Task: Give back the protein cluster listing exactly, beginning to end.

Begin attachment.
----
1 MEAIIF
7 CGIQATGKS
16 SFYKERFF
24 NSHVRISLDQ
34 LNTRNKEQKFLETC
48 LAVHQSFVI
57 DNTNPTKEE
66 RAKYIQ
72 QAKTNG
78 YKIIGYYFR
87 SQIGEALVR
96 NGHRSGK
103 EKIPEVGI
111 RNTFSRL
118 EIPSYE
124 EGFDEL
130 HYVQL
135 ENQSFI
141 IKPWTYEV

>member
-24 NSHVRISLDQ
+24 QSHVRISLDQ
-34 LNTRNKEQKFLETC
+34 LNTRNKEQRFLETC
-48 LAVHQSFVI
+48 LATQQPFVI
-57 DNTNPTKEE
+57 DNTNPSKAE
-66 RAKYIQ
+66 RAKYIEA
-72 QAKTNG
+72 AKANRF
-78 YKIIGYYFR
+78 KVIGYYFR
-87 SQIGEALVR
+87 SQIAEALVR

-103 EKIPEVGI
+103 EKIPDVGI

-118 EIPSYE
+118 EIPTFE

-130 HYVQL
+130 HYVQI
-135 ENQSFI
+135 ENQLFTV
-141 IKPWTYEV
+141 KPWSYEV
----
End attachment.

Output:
1 MEAIIF
7 CGIQATGKS
16 SFYKERFF
24 NSHVRISLDQ
34 LNTRNKEQKFLETC
48 LAVHQSFVI
57 DNTNPTKEE
66 RAKYIQ
72 QAKTNG
78 YKIIGYYFR
87 SQIGEALVR
96 NGHRSGK
103 EKIPEVGI
111 RNTFSRL
118 EIPSYE
124 EGFDEL
130 HYVQL
135 ENQSFI
141 IKPWTYEV

>member
-24 NSHVRISLDQ
+24 QSHVRISLDQ
-34 LNTRNKEQKFLETC
+34 LNTRNKEQRFLETC
-48 LAVHQSFVI
+48 LATQQPFVI
-57 DNTNPTKEE
+57 DNTNPSKAE
-66 RAKYIQ
+66 RAKYIEA
-72 QAKTNG
+72 AKANRF
-78 YKIIGYYFR
+78 KVIGYYFR
-87 SQIGEALVR
+87 SQIAEALVR

-103 EKIPEVGI
+103 EKIPDVGI

-118 EIPSYE
+118 EIPTFE

-130 HYVQL
+130 HYVQI
-135 ENQSFI
+135 ENQLFTV
-141 IKPWTYEV
+141 KPWSYEV